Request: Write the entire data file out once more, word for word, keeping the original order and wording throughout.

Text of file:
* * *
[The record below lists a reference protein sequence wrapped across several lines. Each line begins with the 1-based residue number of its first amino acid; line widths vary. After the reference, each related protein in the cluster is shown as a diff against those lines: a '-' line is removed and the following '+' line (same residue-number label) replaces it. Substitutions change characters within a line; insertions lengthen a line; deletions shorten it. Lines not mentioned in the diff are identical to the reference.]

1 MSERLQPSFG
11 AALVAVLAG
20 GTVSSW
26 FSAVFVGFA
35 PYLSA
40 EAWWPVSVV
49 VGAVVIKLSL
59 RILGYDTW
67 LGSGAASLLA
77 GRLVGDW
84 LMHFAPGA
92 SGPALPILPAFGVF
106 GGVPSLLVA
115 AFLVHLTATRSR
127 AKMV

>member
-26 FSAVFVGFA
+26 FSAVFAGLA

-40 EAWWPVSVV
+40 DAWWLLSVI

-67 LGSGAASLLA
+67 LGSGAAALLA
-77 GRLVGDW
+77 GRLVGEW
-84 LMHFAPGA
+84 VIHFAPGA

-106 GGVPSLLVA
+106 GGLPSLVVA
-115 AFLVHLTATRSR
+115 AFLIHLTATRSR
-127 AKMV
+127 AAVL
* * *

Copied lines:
[The record below lists a reference protein sequence wrapped across several lines. Each line begins with the 1-based residue number of its first amino acid; line widths vary. After the reference, each related protein in the cluster is shown as a diff against those lines: a '-' line is removed and the following '+' line (same residue-number label) replaces it. Substitutions change characters within a line; insertions lengthen a line; deletions shorten it. Lines not mentioned in the diff are identical to the reference.]

1 MSERLQPSFG
11 AALVAVLAG
20 GTVSSW
26 FSAVFVGFA
35 PYLSA
40 EAWWPVSVV
49 VGAVVIKLSL
59 RILGYDTW
67 LGSGAASLLA
77 GRLVGDW
84 LMHFAPGA
92 SGPALPILPAFGVF
106 GGVPSLLVA
115 AFLVHLTATRSR
127 AKMV

>member
-26 FSAVFVGFA
+26 FSAVFAGLA

-40 EAWWPVSVV
+40 DAWWLLSVI

-67 LGSGAASLLA
+67 LGSGAAALLA
-77 GRLVGDW
+77 GRLVGEW
-84 LMHFAPGA
+84 VIHFAPGA

-106 GGVPSLLVA
+106 GGLPSLVVA
-115 AFLVHLTATRSR
+115 AFLIHLTATRSR
-127 AKMV
+127 AAVL